Cannabis and exercise? Might be a great combination for you!
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Cannabis and exercise seems worlds apart. However, new research suggests that these two concepts might not be as contrasting as we tend to think.
In this article, we share some important facts about the relationship between exercise and cannabis. Lastly, we also take a brief look at whether it’s a good idea to exercise while high.
EXERCISE ACTIVATES THE ENDOCANNABINOID SYSTEM
Many people feel a slight “buzz” after a good workout. This feeling is often labelled as “runner’s high” and is characterized by a general sense of euphoria, lower levels of stress or anxiety, and sometimes even a reduced sensitivity to pain.
Up until now it was commonly believed that what caused this “high” were the endorphins produced by our central nervous system after we exercise or engage in other activities, such as sexual intercourse.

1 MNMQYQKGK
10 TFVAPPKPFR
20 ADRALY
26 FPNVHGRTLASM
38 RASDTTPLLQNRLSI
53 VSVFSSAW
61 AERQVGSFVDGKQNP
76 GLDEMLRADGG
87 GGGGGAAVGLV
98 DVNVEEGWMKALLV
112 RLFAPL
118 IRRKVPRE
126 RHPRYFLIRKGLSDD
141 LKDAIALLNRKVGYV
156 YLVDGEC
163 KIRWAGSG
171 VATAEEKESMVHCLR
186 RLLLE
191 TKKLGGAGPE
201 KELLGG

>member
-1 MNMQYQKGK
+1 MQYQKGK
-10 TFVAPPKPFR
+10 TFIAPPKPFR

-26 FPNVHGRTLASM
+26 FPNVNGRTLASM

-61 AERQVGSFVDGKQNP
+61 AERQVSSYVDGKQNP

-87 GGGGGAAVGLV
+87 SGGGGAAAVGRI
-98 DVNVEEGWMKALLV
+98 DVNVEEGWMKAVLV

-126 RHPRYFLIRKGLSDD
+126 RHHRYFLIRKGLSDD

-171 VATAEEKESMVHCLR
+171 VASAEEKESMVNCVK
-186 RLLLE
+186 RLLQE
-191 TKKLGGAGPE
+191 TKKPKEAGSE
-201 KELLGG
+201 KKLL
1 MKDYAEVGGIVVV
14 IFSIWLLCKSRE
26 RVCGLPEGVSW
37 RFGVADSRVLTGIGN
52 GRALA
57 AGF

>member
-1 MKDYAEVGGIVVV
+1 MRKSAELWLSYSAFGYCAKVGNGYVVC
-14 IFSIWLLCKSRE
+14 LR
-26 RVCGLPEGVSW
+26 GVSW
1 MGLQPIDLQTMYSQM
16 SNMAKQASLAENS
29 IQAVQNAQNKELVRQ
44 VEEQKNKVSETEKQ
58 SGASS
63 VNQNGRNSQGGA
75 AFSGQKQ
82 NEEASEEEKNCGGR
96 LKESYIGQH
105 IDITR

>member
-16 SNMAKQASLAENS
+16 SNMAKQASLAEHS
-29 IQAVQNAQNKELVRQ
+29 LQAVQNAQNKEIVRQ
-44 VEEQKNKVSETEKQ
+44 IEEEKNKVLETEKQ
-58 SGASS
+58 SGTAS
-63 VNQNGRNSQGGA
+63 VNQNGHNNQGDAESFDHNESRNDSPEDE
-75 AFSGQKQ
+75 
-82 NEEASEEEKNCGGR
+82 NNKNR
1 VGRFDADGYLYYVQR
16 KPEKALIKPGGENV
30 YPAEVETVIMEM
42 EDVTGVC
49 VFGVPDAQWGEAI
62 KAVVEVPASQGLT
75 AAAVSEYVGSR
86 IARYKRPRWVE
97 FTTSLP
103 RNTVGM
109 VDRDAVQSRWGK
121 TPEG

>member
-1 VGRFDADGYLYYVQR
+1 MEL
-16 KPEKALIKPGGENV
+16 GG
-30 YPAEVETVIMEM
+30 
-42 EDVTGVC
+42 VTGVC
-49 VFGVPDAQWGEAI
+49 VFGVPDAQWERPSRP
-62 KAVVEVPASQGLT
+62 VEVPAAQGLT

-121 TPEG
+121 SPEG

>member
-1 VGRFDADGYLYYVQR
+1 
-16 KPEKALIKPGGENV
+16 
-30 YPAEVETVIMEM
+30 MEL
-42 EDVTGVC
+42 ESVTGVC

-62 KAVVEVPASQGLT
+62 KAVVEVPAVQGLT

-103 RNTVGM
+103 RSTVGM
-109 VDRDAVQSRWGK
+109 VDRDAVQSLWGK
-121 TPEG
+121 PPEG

However, new research suggests that the endocannabinoid system, (the same system responsible for managing the psychoactive effects of cannabis) might be responsible for producing the “runner's high” so many of us experience after a solid session at the gym.
In 2015, German researchers found that the endorphins produced by our central nervous system after exercise can’t actually travel to the brain and therefore can’t be responsible for triggering any kind of “buzz” in our body. However, a specific cannabinoid can.
This cannabinoid is anandamide, a molecule produced naturally produced by our body and found in high concentrations in our bloodstream after running. Unlike endorphins, anandamide is small enough to pass through from the blood to the brain, where it can produce the feelings often associated with “runner’s high.”
For the purpose of the study, the team of researchers used two groups of mice who had been familiarized with running on an exercise wheel.
The first group was made to run for 5 hours while the second remained sedentary. After completing their 5-hour run, the scientists tested both groups for anxiety using a dark-light box test (which measures a mouse’s anxiety based on how frequently it runs from well-lit areas into dark areas in order to hide).